Tamsyn Murray writes mostly funny books for children of all ages and even some adults. She lives in Hertfordshire with an assortment of children, pets and husbands.
Q. What books did you read when you were a child?
A. I was lucky enough to live near a fabulous library, which meant I could try anything from Enid Blyton to Roald Dahl to the Nancy Drew mysteries. I longed to be Nancy.
Q. If you could be a storybook character who would you be?
A. I'd love to be Rémy Brunel from The Diamond Thief by Sharon Gosling – she's an acrobat and a top notch jewel thief. Or Hiccup from How to Train Your Dragon by Cressida Cowell because I really want a Toothless.
Q. What is the best thing about reading?
A. The amazing way a story whisks you through time and place – I could be transported to Elizabethan England or the Great Hall at Hogwarts or even into space just by opening up a book. Thankfully there are so many books that I'll never run out of places to go!
Q. What is your all time favourite book?
A. There's a book called Beauty by Robin McKinley (an adaptation of Beauty and the Beast) that I've read many times. But my favourite book is Good Omens by Neil Gaiman and Terry Pratchett. Wickedly funny!
Q. Other than reading books what is the most important thing a parent can do to help develop their children’s communication skills?
A. Explain things without talking down to them. Both my daughter and my son have been 'Why?' children and I have never flinched away from answering as fully as I can, using simplified language and concepts where needed. If I don't know the answer I say that and then go away and find out, or we find out together. Although I was a victim of my own success when this approach led to my then three year old daughter explaining to her grandmother exactly how she got out of her mummy's tummy, while they were in the middle of a packed bus. I believe there may have been accompanying gestures too!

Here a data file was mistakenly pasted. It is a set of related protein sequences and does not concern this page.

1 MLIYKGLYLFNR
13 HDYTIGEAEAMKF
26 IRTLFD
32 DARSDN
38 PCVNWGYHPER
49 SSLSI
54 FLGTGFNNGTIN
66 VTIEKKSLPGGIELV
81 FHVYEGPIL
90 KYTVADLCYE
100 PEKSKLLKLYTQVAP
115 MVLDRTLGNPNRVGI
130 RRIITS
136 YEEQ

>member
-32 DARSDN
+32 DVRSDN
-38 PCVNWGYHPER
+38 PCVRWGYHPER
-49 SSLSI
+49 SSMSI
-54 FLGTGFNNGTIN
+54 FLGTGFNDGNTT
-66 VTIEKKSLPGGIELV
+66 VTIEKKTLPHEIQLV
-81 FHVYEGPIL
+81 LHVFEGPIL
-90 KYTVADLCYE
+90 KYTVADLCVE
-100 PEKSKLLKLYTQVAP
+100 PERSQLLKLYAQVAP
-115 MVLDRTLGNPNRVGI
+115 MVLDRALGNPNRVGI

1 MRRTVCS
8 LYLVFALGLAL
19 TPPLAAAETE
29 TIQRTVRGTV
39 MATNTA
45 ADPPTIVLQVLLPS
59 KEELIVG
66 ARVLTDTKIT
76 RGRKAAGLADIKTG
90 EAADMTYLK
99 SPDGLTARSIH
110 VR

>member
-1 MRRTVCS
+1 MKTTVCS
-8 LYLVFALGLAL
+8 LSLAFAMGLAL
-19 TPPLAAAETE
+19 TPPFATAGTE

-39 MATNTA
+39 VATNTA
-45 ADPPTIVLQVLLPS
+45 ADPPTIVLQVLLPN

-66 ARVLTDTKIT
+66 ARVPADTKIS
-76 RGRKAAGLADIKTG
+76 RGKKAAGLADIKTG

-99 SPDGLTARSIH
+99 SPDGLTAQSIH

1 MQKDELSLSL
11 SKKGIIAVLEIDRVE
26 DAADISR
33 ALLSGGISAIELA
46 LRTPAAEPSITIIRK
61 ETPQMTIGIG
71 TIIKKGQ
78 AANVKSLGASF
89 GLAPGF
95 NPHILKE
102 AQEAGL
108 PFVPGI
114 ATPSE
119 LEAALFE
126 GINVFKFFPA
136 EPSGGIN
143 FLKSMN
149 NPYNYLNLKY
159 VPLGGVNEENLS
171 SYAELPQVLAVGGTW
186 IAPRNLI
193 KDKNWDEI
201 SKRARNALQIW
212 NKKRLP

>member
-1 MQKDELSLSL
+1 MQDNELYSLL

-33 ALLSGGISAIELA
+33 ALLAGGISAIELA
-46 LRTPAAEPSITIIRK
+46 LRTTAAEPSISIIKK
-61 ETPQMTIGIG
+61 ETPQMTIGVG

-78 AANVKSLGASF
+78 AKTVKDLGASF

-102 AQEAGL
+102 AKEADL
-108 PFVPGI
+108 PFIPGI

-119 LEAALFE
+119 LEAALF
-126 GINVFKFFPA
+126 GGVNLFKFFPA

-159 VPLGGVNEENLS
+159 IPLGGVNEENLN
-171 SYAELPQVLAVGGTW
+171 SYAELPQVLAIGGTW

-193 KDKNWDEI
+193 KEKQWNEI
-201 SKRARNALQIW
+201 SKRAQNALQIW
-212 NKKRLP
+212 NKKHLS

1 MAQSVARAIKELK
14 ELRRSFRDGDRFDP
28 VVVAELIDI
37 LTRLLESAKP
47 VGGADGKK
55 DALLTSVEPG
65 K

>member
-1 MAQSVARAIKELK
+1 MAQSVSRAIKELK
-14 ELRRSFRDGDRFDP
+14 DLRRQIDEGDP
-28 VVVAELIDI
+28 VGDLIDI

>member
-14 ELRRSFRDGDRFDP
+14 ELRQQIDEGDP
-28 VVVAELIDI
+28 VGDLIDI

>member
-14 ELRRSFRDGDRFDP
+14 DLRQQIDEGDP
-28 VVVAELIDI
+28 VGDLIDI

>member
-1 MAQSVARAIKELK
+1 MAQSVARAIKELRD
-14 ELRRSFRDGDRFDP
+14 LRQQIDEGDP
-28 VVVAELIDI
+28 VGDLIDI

Q. How big a part did your parents play in encouraging your writing skills?
A. On the surface, it doesn't seem like they did, much. But they did give me books from an early age – I clearly remember sitting outside our house when I must have been four, reading a Ladybird Read It Yourself story (Snow White and Rose Red if you're interested) on my own. And I think that my love of books grew and grew from there until I realised I could write my stories of my own. It would have been much harder to write if I hadn't absorbed so much knowledge from reading. So it was more about influence than encouragement.
Q. How do you encourage your children or grandchildren to read, what books do you enjoy reading with them?
A. I try to lead by example – our house is full of books. The picture books are strewn everywhere (I am not joking here) and I make sure my son knows I am never too busy to look at one with him. Often, I'll bring a story to life with special voices – he's been looking at picture books since he was five months old (as the condition of some of our books will testify) and there are lots we've read over and over, so he knows them off-by-heart and expects the same voices everytime. My daughter actually learned to read in this way, long before she went to school – we read Dear Zoo so many times that she learned to recognise shape of the words.
We look at books on the iPad as well and even catch a few YouTube videos of people reading stories – Michael Rosen read We're Going on a Bear Hunt for the 30th anniversary last year and his use of rhythm is brilliant. I sometimes copy him when I read Bear Hunt myself. And we're trying to introduce more non-fiction, because my natural inclination is for stories and there are plenty of awesome fact-filled books out there too. I hope we never stop reading together.
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